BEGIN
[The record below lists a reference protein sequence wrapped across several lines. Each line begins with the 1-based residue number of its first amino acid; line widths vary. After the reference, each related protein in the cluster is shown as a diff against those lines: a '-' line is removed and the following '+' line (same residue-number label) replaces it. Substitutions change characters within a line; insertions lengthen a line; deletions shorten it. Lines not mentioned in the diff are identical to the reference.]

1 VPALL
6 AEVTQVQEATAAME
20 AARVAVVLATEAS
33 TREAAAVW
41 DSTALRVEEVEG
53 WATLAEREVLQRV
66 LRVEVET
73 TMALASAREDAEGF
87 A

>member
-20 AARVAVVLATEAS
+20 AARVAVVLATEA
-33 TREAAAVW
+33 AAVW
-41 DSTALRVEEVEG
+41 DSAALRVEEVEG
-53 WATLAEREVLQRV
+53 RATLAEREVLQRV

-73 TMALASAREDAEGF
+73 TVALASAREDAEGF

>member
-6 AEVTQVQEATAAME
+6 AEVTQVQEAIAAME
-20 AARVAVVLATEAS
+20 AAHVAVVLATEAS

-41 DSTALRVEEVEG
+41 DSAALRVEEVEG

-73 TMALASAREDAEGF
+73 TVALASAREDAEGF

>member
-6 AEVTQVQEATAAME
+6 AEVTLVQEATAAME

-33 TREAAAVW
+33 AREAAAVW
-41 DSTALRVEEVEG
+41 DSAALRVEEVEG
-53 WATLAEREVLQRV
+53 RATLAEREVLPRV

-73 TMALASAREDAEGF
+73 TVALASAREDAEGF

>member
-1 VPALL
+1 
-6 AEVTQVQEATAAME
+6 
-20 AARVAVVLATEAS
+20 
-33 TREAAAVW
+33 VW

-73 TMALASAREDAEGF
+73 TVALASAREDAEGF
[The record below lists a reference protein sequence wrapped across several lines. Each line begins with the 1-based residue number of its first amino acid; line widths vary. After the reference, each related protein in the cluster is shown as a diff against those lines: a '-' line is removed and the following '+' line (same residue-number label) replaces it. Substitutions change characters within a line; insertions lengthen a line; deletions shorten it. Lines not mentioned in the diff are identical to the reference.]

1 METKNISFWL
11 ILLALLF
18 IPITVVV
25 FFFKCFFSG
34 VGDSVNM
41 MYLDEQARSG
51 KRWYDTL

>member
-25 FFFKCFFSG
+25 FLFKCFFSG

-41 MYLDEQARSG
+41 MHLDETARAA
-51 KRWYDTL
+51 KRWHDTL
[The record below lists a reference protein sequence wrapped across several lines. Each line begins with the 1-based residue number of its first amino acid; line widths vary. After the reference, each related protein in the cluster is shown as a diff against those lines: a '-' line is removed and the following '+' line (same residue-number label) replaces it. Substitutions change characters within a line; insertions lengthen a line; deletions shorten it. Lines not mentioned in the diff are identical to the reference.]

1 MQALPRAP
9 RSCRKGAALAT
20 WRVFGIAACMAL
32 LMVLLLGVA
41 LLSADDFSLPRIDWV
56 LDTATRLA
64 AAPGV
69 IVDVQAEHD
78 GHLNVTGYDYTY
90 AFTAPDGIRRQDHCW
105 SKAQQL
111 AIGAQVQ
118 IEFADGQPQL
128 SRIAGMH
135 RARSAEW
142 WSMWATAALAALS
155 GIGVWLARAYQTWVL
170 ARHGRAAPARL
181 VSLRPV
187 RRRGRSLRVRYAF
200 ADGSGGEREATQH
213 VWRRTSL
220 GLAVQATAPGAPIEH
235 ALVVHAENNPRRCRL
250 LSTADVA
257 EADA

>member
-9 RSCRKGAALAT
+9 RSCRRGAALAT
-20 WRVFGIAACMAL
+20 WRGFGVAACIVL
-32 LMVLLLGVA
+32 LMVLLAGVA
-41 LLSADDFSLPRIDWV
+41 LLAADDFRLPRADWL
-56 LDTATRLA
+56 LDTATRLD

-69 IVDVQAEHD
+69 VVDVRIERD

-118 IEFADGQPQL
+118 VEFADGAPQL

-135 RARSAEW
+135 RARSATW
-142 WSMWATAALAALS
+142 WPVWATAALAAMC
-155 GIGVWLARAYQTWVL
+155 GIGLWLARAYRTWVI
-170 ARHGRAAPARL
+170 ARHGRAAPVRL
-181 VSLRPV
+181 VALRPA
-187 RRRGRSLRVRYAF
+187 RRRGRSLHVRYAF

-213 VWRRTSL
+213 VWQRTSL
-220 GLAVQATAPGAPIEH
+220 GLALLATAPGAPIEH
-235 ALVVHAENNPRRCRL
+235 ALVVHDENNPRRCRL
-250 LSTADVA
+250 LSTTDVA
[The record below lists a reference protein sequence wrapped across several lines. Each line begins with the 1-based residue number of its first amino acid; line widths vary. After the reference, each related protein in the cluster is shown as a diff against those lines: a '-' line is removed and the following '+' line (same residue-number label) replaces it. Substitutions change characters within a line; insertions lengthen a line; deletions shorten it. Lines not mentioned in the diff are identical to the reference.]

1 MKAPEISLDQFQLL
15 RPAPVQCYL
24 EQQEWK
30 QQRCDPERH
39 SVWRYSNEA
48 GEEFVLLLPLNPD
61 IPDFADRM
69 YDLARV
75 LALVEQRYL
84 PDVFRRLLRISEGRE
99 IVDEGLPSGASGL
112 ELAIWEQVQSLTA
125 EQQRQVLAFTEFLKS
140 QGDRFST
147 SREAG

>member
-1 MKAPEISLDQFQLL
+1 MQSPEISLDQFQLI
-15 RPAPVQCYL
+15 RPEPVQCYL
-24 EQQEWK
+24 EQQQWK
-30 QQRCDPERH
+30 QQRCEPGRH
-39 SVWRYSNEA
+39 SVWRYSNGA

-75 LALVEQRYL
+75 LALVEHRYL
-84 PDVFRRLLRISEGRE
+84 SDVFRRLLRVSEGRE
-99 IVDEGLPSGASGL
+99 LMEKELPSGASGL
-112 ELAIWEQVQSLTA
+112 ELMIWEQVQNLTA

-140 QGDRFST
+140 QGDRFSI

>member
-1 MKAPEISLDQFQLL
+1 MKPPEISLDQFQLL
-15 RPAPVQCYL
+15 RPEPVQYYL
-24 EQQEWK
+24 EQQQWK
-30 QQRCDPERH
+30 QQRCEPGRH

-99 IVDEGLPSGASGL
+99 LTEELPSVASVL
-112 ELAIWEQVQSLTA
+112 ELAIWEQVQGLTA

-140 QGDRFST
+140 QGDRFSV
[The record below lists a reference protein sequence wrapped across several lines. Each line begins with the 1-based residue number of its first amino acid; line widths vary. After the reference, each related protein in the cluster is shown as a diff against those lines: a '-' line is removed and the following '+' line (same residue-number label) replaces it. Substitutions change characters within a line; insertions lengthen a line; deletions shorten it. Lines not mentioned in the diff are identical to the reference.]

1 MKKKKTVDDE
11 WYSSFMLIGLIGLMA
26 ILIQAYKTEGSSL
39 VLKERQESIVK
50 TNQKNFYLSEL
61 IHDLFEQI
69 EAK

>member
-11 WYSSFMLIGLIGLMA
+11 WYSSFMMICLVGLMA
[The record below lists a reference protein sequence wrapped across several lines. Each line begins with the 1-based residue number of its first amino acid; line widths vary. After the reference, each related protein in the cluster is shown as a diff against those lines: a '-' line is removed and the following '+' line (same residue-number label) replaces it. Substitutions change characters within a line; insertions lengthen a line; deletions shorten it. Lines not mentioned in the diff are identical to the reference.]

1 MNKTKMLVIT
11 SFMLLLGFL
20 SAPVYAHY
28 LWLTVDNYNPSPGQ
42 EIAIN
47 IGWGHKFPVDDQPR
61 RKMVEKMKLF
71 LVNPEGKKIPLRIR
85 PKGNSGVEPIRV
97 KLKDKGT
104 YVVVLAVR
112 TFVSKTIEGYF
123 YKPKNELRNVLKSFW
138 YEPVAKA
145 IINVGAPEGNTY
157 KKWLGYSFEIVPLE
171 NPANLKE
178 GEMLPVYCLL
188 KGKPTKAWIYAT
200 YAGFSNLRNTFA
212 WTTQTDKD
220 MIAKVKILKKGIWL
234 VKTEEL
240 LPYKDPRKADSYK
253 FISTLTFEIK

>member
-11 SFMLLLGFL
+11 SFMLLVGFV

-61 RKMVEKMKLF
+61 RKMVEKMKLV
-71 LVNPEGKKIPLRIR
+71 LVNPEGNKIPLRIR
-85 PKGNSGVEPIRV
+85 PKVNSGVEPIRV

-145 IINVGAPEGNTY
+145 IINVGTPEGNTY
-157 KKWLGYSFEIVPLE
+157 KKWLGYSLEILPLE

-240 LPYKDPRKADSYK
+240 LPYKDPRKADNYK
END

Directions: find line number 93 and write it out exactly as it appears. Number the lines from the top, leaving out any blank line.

250 LSTADVA